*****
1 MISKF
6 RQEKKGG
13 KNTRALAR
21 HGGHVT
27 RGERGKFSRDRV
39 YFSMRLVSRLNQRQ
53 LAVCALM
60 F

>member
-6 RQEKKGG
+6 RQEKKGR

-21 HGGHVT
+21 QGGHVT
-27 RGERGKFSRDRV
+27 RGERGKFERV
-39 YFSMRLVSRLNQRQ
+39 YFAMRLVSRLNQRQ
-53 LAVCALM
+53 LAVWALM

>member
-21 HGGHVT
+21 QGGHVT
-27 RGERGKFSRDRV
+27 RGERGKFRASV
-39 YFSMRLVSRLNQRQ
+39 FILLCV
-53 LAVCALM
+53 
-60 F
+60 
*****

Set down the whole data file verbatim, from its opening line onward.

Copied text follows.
1 MISKF
6 RQEKKGG
13 KNTRALAR
21 HGGHVT
27 RGERGKFSRDRV
39 YFSMRLVSRLNQRQ
53 LAVCALM
60 F

>member
-6 RQEKKGG
+6 RQEKKGR

-21 HGGHVT
+21 QGGHVT
-27 RGERGKFSRDRV
+27 RGERGKFERV
-39 YFSMRLVSRLNQRQ
+39 YFAMRLVSRLNQRQ
-53 LAVCALM
+53 LAVWALM

>member
-21 HGGHVT
+21 QGGHVT
-27 RGERGKFSRDRV
+27 RGERGKFRASV
-39 YFSMRLVSRLNQRQ
+39 FILLCV
-53 LAVCALM
+53 
-60 F
+60 